Even if the organisation does use an NSM solution in place, the application owner might not get an immediate answer to their question. They might have to access the NSM system themselves – which depends, of course, on their having particular skills and knowledge in using it – or they might have to ask a member of the IT or security team to access it for them. In turn, this might interrupt more urgent security-related tasks. The all-too-common upshot is that the application owner is kept waiting and what could have been a quick and straightforward answer, enabling them to carry on with their core tasks rapidly, takes unnecessary time.
Network and security ChatOps
So, imagine if it was possible to grant non-technical staff access to expert security knowledge about the enterprise network – such as the status of a business application’s connectivity, which firewalls protect that application, or whether traffic is being allowed to certain servers – without needing to have expertise in using security management tools, or distracting busy networking or security staff. Imagine, in other words, having secure access to network security information – but crucially, in an intuitive, non-technical way, which speaks to staff with a broad range of different skillsets.
A chatbot can make this a reality across the organisation, enabling users outside the network and security teams – such as application owners, developers or other roles who may not have access to, or permissions, to use an NSM system – to obtain the answers they need about network and application flows. Just as with consumer-facing chatbots on, say, retail and leisure websites, such chatbots are designed to process spoken or typed inputs, ascertain the question being asked, find the answer and present it in a clear format, easily interpretable by the skill and experience level of the person asking the question. In turn, this breaks down siloes of information and democratises access to critical network and security data to non-specialist users, in non-technical language (based on access rights of course).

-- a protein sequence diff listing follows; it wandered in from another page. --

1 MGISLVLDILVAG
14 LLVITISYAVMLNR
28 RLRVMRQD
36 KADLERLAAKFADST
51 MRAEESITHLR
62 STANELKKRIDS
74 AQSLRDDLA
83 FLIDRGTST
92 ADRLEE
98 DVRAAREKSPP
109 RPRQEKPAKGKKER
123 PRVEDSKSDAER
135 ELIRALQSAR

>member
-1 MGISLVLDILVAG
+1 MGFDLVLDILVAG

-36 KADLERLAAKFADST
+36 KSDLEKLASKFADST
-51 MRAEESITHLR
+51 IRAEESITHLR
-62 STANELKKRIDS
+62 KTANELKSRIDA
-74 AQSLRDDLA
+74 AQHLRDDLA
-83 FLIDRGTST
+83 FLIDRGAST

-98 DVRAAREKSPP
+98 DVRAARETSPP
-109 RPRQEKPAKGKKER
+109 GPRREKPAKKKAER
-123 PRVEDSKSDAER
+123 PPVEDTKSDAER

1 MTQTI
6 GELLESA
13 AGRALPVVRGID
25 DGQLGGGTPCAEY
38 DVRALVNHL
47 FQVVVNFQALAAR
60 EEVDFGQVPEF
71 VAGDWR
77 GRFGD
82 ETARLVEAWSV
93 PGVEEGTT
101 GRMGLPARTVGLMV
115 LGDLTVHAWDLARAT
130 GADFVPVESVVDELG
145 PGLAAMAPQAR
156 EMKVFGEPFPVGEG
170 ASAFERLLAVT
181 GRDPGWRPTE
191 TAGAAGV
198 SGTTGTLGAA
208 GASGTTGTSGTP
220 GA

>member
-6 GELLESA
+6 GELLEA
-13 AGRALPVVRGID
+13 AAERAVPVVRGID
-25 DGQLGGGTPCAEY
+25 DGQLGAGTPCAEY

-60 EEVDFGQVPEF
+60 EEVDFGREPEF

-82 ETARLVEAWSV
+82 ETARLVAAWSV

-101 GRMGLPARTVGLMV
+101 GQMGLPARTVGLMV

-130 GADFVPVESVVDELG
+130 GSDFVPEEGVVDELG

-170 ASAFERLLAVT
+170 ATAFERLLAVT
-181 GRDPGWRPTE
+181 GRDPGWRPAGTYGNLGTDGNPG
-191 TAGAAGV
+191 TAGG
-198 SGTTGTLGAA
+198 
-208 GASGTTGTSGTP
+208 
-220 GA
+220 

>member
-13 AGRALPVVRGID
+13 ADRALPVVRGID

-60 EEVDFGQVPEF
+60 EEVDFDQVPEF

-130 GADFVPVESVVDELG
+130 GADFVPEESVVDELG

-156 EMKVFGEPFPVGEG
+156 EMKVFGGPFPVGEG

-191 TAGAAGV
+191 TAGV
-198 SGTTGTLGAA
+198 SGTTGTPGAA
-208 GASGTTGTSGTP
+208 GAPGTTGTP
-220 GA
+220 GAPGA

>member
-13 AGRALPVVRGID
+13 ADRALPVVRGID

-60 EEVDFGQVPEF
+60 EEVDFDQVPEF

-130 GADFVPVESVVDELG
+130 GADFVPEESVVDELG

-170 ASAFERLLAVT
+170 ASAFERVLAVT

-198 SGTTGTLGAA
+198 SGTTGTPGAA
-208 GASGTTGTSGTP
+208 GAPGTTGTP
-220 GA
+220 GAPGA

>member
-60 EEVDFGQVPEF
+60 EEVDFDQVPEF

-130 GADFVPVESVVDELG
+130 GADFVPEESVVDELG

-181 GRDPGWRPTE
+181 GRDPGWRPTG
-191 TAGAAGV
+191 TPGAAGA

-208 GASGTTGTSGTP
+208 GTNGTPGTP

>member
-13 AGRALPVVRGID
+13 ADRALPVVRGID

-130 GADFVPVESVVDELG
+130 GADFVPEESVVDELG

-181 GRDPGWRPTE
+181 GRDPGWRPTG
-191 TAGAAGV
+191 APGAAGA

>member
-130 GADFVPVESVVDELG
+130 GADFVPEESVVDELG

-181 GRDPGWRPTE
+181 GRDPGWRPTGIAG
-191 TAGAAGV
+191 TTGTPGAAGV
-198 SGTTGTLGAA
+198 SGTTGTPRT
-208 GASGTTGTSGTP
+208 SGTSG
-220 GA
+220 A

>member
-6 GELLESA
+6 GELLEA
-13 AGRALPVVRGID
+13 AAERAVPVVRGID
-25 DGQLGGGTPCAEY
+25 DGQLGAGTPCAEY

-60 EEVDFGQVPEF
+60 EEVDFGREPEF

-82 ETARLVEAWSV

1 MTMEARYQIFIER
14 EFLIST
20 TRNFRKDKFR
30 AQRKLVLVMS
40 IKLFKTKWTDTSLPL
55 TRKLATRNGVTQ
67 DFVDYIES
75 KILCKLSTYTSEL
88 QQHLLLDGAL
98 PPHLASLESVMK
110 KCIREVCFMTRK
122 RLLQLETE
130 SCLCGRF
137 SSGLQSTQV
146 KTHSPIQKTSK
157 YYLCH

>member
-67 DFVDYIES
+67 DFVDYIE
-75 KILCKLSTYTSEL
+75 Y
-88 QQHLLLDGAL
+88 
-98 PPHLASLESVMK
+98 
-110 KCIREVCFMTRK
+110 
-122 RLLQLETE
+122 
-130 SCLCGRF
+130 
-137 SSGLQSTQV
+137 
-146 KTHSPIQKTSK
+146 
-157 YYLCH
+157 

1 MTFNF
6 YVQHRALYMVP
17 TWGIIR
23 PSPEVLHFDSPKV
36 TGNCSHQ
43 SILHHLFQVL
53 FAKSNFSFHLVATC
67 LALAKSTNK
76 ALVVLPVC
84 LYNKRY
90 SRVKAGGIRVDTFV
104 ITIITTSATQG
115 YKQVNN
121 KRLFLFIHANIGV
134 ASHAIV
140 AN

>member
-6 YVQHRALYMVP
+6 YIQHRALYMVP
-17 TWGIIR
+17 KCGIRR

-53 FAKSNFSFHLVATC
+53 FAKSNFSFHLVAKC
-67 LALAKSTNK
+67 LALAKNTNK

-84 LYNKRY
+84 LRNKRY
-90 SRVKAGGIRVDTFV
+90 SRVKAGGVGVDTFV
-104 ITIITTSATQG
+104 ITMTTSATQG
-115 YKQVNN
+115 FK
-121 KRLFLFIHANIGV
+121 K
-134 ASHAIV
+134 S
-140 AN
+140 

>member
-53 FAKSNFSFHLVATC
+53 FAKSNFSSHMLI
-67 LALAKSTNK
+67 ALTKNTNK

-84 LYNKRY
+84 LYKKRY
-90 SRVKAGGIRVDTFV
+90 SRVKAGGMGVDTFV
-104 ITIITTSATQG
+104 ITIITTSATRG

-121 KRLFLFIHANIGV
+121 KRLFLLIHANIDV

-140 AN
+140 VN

Non-technical users can interact with the chatbot in plain languages (not just English – but other common languages too) using a chat application such as Slack or Skype for Business, and ask questions such as “is there a connectivity problem with our payments application?” The chatbot then interrogates the NSM solution to find the answers, and relays them back to the user in seconds – giving them the information they need about network security and connectivity, without needing to interrupt the network security team.
- How chatbots are redefining customer experiences
Accelerating business agility
Knowledge, as the old saying goes, is power. The more people from across your organisation are able to access and interpret information pertaining to network security, the more empowered they are to make decisions such as whether to deploy a new application or amend an existing one. Internal processes are automated. Decision-making is speeded up.
In turn, this accelerates business productivity and agility – but crucially, without negatively impacting on business security. In fact, application owners and developers are empowered to learn more about your organisation’s security posture, and to better understand how their own responsibilities fit into security as a whole.
Security should always operate as an enabler of business productivity, not an inhibitor. Chatbots can play an important role in making this happen.
Dania Ben Peretz, policy management, AlgoSec